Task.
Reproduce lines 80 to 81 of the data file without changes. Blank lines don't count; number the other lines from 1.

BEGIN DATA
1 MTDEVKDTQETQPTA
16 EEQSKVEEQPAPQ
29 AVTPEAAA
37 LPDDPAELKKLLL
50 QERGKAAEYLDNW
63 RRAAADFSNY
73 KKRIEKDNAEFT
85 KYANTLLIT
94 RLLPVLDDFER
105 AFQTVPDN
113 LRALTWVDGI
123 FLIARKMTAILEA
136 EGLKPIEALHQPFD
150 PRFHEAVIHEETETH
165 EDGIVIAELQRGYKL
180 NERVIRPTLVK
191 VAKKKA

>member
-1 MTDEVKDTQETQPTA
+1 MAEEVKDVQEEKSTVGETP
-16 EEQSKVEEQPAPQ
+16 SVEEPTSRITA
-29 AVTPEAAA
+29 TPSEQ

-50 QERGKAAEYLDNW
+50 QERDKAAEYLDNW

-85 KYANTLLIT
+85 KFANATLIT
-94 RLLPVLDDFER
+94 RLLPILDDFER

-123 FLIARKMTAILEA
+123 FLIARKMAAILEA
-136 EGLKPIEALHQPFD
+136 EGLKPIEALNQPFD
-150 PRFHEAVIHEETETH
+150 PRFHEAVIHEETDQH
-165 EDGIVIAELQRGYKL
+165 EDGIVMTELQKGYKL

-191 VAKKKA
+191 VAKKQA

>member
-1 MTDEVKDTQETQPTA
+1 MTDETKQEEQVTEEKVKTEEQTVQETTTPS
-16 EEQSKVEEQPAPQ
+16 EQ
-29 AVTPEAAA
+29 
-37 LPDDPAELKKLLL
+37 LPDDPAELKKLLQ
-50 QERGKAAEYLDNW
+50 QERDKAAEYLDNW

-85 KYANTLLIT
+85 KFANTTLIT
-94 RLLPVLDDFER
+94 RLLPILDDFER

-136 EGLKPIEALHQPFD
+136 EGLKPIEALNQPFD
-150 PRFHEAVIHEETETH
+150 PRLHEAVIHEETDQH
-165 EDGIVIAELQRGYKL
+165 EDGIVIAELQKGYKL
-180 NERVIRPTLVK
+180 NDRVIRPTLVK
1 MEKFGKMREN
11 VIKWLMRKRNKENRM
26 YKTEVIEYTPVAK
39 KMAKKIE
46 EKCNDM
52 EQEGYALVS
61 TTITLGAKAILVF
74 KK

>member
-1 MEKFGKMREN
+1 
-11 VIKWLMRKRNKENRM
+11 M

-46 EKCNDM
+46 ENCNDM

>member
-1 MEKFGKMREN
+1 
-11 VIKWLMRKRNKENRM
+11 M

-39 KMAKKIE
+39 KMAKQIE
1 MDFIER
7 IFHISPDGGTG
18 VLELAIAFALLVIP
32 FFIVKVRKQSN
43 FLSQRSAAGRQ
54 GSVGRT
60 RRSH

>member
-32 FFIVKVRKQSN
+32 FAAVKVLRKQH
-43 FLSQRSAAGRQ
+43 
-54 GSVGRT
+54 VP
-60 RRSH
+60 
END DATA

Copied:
-1 MEKFGKMREN
+1 